If someone you love is struggling with drug or alcohol addiction, chances are, you are feeling a wide variety of emotions. It is not uncommon to feel frustrated, angry, and helpless when a loved one is struggling with addiction. Addiction is a dangerous disease that can truly wreck havoc on an addict’s life and have a profoundly negative impact on their behavior.
When a person is struggling with addiction, they may effectively become a “different person,” and often will become very angry or defensive when confronted about their drug or alcohol use. For this reason, many people experience anxiety about how exactly to approach a loved one about their addiction. Here are a few useful tips on how to successfully stage an intervention for a loved one.
Seek the Help of a Professional Interventionist
It is not advisable to stage an intervention without seeking the support of a professional. There are a few reasons for this. Firstly, a professional interventionist is very experienced with different kinds of interventions and can give you an idea of what kinds of behaviors you may expect to encounter when you confront your lived one about their intervention.
This can help prevent you from coming across any surprises during what is an already trying situation. An interventionist is also a valuable resource because they are not emotionally invested in the addict’s behavior and can act as a calm and rational moderator who can keep the discussion on track during the intervention. This can be very useful if an intervention becomes very heated or emotional.
Make A Written List Of The Ways In Which Your Loved One’s Behavior Has Impacted You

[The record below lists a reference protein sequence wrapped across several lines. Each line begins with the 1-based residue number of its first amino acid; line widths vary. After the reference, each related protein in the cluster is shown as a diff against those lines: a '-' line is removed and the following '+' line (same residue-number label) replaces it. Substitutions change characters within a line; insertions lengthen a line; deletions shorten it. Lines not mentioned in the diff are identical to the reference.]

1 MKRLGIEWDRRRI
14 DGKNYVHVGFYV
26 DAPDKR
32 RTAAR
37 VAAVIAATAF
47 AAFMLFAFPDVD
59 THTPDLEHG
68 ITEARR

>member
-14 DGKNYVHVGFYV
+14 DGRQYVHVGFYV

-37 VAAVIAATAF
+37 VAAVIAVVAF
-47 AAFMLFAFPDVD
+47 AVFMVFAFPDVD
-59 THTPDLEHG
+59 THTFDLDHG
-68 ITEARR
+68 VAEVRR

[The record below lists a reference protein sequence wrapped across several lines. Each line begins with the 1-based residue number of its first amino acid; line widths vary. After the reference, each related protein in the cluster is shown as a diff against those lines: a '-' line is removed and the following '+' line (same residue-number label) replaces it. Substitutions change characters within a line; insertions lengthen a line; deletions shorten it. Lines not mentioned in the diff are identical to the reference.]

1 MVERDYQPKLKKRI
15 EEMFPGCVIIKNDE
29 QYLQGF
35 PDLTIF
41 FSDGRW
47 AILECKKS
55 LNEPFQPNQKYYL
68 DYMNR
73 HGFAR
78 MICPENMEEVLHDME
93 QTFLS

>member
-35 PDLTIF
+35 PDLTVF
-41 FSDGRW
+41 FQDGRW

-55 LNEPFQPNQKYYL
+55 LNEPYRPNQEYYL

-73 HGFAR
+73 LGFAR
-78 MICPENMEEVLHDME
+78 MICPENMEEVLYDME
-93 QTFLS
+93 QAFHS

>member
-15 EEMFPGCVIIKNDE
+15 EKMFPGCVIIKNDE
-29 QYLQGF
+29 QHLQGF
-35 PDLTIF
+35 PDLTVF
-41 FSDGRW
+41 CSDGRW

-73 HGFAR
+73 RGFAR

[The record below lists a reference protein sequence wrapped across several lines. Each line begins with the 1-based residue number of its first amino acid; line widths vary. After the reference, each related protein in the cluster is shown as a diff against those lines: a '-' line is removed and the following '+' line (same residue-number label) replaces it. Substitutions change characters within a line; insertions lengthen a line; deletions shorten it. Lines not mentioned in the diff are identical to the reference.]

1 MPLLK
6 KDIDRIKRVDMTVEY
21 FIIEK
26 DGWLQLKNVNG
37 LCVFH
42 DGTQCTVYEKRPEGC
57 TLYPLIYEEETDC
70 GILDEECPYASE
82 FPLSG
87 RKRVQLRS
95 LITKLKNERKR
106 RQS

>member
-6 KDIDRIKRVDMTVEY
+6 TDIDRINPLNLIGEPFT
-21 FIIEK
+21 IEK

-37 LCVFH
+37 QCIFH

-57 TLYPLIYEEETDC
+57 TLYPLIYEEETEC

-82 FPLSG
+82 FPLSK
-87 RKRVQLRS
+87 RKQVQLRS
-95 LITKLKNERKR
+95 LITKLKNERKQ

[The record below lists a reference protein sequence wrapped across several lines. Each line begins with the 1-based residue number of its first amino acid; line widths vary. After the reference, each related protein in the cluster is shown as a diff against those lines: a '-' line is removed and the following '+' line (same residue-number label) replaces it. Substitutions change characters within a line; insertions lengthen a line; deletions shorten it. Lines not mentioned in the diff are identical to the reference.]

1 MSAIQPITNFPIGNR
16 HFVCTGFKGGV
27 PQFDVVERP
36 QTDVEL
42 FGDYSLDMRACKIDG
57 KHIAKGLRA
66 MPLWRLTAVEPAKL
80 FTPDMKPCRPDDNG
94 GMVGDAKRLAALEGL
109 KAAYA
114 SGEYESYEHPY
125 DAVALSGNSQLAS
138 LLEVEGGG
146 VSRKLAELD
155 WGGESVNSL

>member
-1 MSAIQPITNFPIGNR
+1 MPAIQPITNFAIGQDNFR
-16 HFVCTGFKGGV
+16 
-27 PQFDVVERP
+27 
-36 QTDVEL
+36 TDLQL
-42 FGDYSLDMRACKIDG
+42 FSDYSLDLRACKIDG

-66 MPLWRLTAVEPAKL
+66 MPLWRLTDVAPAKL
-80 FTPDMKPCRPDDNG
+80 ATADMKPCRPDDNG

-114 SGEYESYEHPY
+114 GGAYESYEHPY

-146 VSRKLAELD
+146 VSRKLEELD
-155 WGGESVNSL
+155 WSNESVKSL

It is very important that all parties involved bear in mind what the purpose of an intervention is: to help make an addict aware of the way that their addiction and their addictive behavior is affecting the people in their life. This is not a time for blame or anger.
It is very easy, however, to lose sight of the intention of an intervention when emotions run high, so making a list ahead of time of everything you would like to say can help make sure that you avoid statements that come from a place of anger. Most importantly, the subject of the intervention must answer some questions sincerely. Reality does not always set in at the onset of the intervention, and time must pass for the subject to come to full grips with reality regarding their addiction.
Talk To Others Who May Have Been Affected By Your Loved One’s Addiction
Chances are there are a number of people in your loved one’s life who are being affected by their behavior. Approach the people who you believe may also be interested in attending an intervention. Once you know who would like to be in attendance, tell everyone who is interested that they may join you when you visit the professional interventionist so that the whole group may strategize together. Approaching others should always come, however, from a place of helping the addict and not gossiping about them.
Assess When The Best Time And Place For An Intervention Is
Ideally, an intervention should occur at a place where an addict feels that they are in a safe place and will not feel threatened. It is very likely that an addict may become angry or defensive at the onset of an intervention, so choosing a location where they feel safe can help minimize feelings of vulnerability on the part of the addict.
It is also preferable that the addict be sober at the time of the intervention so that they can process the information that is being given to them as calmly and rationally as possible. For many addicts, mornings are the time when they may be most likely to be sober. If you live with an addict, take not of the moments they seem to be sober.